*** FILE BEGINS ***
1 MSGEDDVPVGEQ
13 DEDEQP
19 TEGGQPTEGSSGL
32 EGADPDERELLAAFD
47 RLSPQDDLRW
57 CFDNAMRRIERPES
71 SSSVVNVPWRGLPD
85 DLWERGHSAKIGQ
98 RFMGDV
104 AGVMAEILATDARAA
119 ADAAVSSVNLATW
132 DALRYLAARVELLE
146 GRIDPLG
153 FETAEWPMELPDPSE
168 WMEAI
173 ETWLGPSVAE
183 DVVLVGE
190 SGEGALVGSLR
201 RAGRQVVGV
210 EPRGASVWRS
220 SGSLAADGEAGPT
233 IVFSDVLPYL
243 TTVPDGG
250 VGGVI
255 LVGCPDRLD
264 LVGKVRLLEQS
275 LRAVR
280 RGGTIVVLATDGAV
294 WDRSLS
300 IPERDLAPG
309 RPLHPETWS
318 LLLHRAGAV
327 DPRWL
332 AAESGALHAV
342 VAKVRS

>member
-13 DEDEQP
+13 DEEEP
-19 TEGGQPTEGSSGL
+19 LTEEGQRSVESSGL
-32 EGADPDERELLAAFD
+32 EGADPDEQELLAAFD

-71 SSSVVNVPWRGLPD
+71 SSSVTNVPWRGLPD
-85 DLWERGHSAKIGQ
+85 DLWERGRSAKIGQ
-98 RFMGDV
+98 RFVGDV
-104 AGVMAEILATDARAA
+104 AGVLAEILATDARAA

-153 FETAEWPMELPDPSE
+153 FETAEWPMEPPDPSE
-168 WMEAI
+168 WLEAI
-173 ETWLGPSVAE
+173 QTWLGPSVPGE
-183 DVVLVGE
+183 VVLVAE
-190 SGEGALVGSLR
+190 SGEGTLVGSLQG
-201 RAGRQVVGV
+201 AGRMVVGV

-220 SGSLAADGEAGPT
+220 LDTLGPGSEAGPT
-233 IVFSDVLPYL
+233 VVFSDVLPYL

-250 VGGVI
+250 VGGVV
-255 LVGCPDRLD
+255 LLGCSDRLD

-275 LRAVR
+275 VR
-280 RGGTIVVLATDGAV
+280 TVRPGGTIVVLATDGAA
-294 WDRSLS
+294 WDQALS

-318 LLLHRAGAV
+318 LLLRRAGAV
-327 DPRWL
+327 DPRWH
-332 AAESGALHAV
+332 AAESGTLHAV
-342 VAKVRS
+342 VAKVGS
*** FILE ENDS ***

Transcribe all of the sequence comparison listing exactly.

1 MSGEDDVPVGEQ
13 DEDEQP
19 TEGGQPTEGSSGL
32 EGADPDERELLAAFD
47 RLSPQDDLRW
57 CFDNAMRRIERPES
71 SSSVVNVPWRGLPD
85 DLWERGHSAKIGQ
98 RFMGDV
104 AGVMAEILATDARAA
119 ADAAVSSVNLATW
132 DALRYLAARVELLE
146 GRIDPLG
153 FETAEWPMELPDPSE
168 WMEAI
173 ETWLGPSVAE
183 DVVLVGE
190 SGEGALVGSLR
201 RAGRQVVGV
210 EPRGASVWRS
220 SGSLAADGEAGPT
233 IVFSDVLPYL
243 TTVPDGG
250 VGGVI
255 LVGCPDRLD
264 LVGKVRLLEQS
275 LRAVR
280 RGGTIVVLATDGAV
294 WDRSLS
300 IPERDLAPG
309 RPLHPETWS
318 LLLHRAGAV
327 DPRWL
332 AAESGALHAV
342 VAKVRS

>member
-13 DEDEQP
+13 DEEEP
-19 TEGGQPTEGSSGL
+19 LTEEGQRSVESSGL
-32 EGADPDERELLAAFD
+32 EGADPDEQELLAAFD

-71 SSSVVNVPWRGLPD
+71 SSSVTNVPWRGLPD
-85 DLWERGHSAKIGQ
+85 DLWERGRSAKIGQ
-98 RFMGDV
+98 RFVGDV
-104 AGVMAEILATDARAA
+104 AGVLAEILATDARAA

-153 FETAEWPMELPDPSE
+153 FETAEWPMEPPDPSE
-168 WMEAI
+168 WLEAI
-173 ETWLGPSVAE
+173 QTWLGPSVPGE
-183 DVVLVGE
+183 VVLVAE
-190 SGEGALVGSLR
+190 SGEGTLVGSLQG
-201 RAGRQVVGV
+201 AGRMVVGV

-220 SGSLAADGEAGPT
+220 LDTLGPGSEAGPT
-233 IVFSDVLPYL
+233 VVFSDVLPYL

-250 VGGVI
+250 VGGVV
-255 LVGCPDRLD
+255 LLGCSDRLD

-275 LRAVR
+275 VR
-280 RGGTIVVLATDGAV
+280 TVRPGGTIVVLATDGAA
-294 WDRSLS
+294 WDQALS

-318 LLLHRAGAV
+318 LLLRRAGAV
-327 DPRWL
+327 DPRWH
-332 AAESGALHAV
+332 AAESGTLHAV
-342 VAKVRS
+342 VAKVGS